Those who are old enough will remember power blackouts of the 1970s but we may have to go back as far as the war for a more accurate comparison of the privations that lie in wait.
The Government can, and we hope will, do what it can to shield the poorest from the worst effects of inflation and rampant fuel price hikes and the recently announced cap on energy bills is a good first step.
But even that may not be enough to protect the most vulnerable members of society – the old, the sick, the disabled, the unemployed and poorly paid. That job, to reach those groups in our communities that the public and private sectors can’t or won’t, will inevitably fall to charities.
Spark, in line with other third-sector organisations is doing what it can to support and ease the financial burdens on our communities. Just as the sector was quick to respond to the challenges placed on disadvantaged groups by Covid, we will face this next, perhaps, graver, test head on.
To give us a fighting chance however, we need to rethink the way charities are funded, to ensure we can continue to provide services that are essential for millions of people.
Even before the nights draw in and the dreaded brown envelopes start hitting hall carpets, we are already in the midst of a cost-of-living crisis that is forcing many people to chose between eating and heating.
A recent study by St James's Place, a financial planning company, showed almost half of UK adults said they feel more anxious and worried than they did last year while around one in five reported suffering from financial-related stress.
Charities too are feeling the pressures and the pinch. Rising inflation and energy bills and falling donations are placing heavier financial pressures on charities at a time when demand for our services is increasing, requiring us to be more creative and resourceful to make ends meet.
Even standing still is not an option because, with prices rising faster than at any time in the past 40 years, existing revenue streams are worth less than they were this time last year.
Added to that, many charities have chronically depleted reserves following the pandemic, which have combined to create a perfect storm of misery for the third sector.
Alison Taylor, chief executive of bank and charity services at the Charities Aid Foundation, recently warned that four in every five charity leaders are concerned about how they are going to pay their own domestic utility bills – including rent, energy, and fuel – let alone help those whom they are supposed to be looking after.
Unlike private companies, they can’t pass on higher costs to their customers or look to grow their business, borrow or dig into their reserves to cope.
There is a bitter irony that while the state relies on charities to catch those who fall through the gaps in the welfare state – at Spark we are a referral service of last resort for GPs, care services, day centres and occupational therapists – and yet we are increasingly denied the resources to cope.
So, what can be done to ensure we are properly equipped to survive in what will be a time of unprecedented demand?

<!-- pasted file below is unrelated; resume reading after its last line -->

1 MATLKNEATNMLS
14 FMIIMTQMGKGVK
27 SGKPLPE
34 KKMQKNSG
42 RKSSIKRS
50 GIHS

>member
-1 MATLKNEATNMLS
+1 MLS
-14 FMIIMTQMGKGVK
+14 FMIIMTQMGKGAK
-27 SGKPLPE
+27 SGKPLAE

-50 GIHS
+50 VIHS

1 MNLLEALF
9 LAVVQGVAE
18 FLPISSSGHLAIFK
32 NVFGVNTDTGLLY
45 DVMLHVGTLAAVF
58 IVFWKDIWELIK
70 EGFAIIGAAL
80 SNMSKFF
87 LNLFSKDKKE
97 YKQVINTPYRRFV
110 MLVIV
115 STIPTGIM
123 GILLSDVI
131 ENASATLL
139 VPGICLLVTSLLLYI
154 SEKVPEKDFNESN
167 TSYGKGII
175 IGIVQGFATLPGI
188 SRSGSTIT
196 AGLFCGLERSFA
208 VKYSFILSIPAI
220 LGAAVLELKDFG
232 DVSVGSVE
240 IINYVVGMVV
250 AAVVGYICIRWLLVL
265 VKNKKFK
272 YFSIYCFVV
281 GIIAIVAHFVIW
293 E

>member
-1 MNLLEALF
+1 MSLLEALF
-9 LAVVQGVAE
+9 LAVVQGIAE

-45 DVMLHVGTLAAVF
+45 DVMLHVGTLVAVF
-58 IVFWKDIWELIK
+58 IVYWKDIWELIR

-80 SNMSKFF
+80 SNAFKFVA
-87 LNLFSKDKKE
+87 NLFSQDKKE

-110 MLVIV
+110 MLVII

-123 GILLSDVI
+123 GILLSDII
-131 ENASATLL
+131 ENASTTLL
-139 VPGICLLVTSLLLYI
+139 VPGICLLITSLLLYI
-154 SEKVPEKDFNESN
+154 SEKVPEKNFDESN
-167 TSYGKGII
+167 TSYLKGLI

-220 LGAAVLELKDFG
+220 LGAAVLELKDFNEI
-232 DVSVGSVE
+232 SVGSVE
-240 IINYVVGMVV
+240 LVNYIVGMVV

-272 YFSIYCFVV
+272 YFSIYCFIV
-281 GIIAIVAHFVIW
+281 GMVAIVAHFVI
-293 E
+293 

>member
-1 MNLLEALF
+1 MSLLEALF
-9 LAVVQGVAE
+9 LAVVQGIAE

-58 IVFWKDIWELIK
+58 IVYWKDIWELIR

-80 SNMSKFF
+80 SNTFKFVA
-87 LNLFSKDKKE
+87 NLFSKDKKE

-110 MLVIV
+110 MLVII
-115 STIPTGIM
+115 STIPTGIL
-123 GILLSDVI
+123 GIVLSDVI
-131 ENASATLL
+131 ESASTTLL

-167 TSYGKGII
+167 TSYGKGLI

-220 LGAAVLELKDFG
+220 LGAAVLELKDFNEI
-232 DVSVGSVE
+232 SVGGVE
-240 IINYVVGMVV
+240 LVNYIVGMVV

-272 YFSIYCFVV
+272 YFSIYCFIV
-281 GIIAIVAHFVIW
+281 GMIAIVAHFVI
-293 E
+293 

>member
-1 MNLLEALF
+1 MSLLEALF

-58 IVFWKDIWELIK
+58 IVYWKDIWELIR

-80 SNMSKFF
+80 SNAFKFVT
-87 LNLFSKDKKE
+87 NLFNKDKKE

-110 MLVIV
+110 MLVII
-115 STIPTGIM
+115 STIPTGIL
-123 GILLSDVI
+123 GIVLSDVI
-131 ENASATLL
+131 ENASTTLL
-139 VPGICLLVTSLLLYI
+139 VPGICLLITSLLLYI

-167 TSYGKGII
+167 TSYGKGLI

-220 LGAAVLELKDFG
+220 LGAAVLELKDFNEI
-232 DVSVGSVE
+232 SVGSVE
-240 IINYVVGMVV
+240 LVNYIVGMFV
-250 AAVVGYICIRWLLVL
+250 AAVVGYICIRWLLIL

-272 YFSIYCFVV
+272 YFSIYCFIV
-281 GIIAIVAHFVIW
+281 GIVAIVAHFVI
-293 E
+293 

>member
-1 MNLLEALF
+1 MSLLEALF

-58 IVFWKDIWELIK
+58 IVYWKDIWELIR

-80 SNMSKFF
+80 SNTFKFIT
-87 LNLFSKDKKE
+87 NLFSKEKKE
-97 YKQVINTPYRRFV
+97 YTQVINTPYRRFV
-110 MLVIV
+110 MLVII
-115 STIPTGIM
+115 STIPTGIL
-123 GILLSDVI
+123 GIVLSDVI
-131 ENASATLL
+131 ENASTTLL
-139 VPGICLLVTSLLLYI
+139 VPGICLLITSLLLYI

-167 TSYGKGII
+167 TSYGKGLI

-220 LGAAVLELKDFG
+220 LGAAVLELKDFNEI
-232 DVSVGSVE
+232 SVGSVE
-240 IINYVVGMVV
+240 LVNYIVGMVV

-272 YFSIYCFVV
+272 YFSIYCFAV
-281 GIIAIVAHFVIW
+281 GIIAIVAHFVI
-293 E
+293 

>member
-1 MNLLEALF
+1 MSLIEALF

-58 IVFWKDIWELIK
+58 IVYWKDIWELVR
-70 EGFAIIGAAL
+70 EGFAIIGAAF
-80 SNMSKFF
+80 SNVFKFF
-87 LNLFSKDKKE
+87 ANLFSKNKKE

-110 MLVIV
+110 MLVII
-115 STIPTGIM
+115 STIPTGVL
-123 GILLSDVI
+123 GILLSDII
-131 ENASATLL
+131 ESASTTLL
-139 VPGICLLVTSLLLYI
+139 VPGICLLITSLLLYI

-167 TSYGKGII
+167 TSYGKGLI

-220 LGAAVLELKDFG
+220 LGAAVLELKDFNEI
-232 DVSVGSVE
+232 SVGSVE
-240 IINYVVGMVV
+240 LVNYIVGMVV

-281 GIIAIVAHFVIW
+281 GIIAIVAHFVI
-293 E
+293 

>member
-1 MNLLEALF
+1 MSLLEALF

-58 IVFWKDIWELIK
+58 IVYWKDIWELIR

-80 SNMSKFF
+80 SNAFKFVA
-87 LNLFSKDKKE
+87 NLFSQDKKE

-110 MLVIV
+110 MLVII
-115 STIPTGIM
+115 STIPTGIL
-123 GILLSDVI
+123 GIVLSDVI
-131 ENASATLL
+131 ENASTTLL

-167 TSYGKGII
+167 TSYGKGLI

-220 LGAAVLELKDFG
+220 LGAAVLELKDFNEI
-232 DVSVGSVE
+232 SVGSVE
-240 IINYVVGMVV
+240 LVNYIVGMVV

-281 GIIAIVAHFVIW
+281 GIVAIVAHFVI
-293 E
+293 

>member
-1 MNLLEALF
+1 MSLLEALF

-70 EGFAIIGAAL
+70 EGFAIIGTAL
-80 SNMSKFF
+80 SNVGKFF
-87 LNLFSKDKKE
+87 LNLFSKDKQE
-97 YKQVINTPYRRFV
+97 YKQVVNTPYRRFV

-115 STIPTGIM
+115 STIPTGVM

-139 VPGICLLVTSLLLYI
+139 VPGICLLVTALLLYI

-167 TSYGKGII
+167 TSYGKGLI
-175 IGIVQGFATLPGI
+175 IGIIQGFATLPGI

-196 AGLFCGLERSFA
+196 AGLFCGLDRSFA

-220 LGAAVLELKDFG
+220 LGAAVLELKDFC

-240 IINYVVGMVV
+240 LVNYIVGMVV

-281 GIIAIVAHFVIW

There are some measures that can be taken by charities themselves and their supporters and stakeholders.
Current rules around Gift Aid help charities to increase the value of donations. Making improvements to the process could help to deliver desperately needed cash and ensure that more of the £500 million of Gift Aid tax relief currently left unclaimed is taken up by charities.
Donors could provide more unrestricted funding, which is not tied to a particular campaign, so that charities can decide where to invest their funds. Larger donors, including corporates and high-net-worth individuals, could consider committing top-ups to account for inflation.
The first thing the government could do is to include charity-owned buildings and facilities among those which will benefit from the energy price cap. This would ensure that organisations like Spark will be able to plan ahead for the coming months with some measure of financial certainty and keep our doors open through the winter months, offering warmth and sanctuary to those unable to heat their homes.
Similarly, any support packages or tax adjustments for the private sector should be extended to the charity sector.
There are some specific tax measures the government could introduce immediately to benefit the third sector.
To help address the decline in donations, ministers could raise the Gift Aid rate to 30 per cent temporarily. Another potential measure would be introduce a ‘domestic reverse charge’, allowing charities to self-account for VAT at five per cent if they are VAT registered, with a rebate scheme introduced, similar to a scheme that already exists for churches.
With petrol and diesel prices at an all-time high, ministers could raise tax-free mileage for charity workers to adjust for inflation.
We are not asking for charities to be given a free pass or made a special case. In many instances, they would simply redress tax policies that are outdated and anachronistic.
Charities have already weathered two adverse generational events in the past 14 years – the financial crash of 2008 and the pandemic – both of which led to a fall in donations and came close to decimating the sector.
Rising fuel prices and creeping inflation, added to a cost-of-living crisis, will certainly eclipse those in terms of severity and now is the time to act. The government will not be able to say that it wasn’t warned.
Alex Fleming is operations manager of Livingston-based social enterprise Spark, which provides a range of work and social-based services to the community